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In defence of U of O atheists
Re: “Atheist instigators” (Opinions, Oct. 13)

IN MY INTERVIEW with Kelden Formosa, author of “Atheist Instigators” in last week’s edition of the Fulcrum, I explained why I believed portraying the prophet Muhammad was legitimate. Freedom of speech doesn’t just involve one’s right to speak their mind; it also involves one’s right to be exposed to the opinions of others. The moment one wishes to constrain the free expression of other people, either by implying that it may be in bad taste or by enforcing blasphemy laws (which still exist in Canada), they are doing a disservice to themselves.

If depictions of Muhammad offend certain Muslims, then it should serve as a motivation for those Muslims to re-establish why they feel offence in the first place. If, after careful contemplation, they truly believe stick figures labelled “Muhammad” are sacrilegious, then it should reaffirm their beliefs about what is sacred to their faith. If not, then perhaps they will cease to consider such depictions offensive, like Muslim Student Association President Adam Gilani. Either way it will make them think; I don’t see how that could possibly be a negative thing.

Freedom of speech is a secular value that should be cherished by everyone; blasphemy is a victimless crime. The beliefs of Muslims (and everyone else) are fair game and should be an active part of public discourse. Atheists, secularists, and those who do not affiliate with religion are frequently offended by the metaphysical claims of monotheistic faiths, especially when we are told that our unbelief merits a one-way ticket to hell. No moral atheist could think of an offence that a person (religious or otherwise) could commit that would justify a sentence of eternal torture. The concept of hell is profane; it is the infliction of agony for agony’s sake.

Atheists also generally believe Muhammad’s claim to be a prophet and the Christian claim that Jesus rose bodily into heaven are preposterous. Irrational beliefs like these cannot expect to be isolated from caricature and lampoon. The drawing of Muhammad worked to attract like-minded students to our club, and to express the secular values we believe in.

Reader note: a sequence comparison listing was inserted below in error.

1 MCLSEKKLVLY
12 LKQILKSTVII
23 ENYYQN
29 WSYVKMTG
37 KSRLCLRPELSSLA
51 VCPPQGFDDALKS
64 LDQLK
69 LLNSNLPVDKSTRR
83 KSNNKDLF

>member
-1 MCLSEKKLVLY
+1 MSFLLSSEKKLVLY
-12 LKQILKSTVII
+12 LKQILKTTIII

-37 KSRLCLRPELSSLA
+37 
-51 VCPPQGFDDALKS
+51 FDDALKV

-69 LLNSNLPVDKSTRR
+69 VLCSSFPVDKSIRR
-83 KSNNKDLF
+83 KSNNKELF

When a Muslim tells me I am going to suffer in hell for eternity because I don’t believe Allah exists, it does no one any good if I attempt to silence them implicitly or explicitly, even though I consider that to be a grotesque and offensive belief. Instead, I see it as motivation to re-establish why I believe Muhammad’s claim that the inerrant word of God was revealed to him by the Angel Gabriel in the seventh century is nonsense—and I’m quite confident in saying so.

Scott Keith
President of the Atheist
Community of the University of Ottawa

Long live the Liberals

SEPT. 25 OUTLINED, for me, the revival of Canadian Liberal ideology. As many of you know, May 2 was a terrible day for the Liberal Party of Canada. Our candidates were crushed in the federal election a short five months ago. That being said, this is not a letter of destruction but of rebirth.

The University of Ottawa Young Liberals has seen an explosion in our number of active members, interested students, and participants. Sept. 25 was the first of many Young Liberals events, and we started out the party and our own revival with a bang. Sixty students joined the club executive at the Heart and Crown to listen to our local Ontario Liberal candidates and the Liberal Party of Canada’s interim leader Bob Rae. The event was awash with energy, vigour, and hardworking student support that did not jump ship.

I would like to finish off this letter with a thank you to those who did not support our party on May 2. You cleared away the party fat, the elites, the lazy workers, and the entitled that have since been dismissed from our party. The election has provoked a necessary internal reflection.

We are now a stronger and better party, looking to the people as intelligent citizens (not taxpayers) who do want to change the shape of and engage in their system of government.
Thank you to all of our supporters and members. We hope to see all of you again soon, perhaps at the amazing Liberal convention taking place in January.

Elliott Lockington
Director of University of Ottawa Young Liberals Communications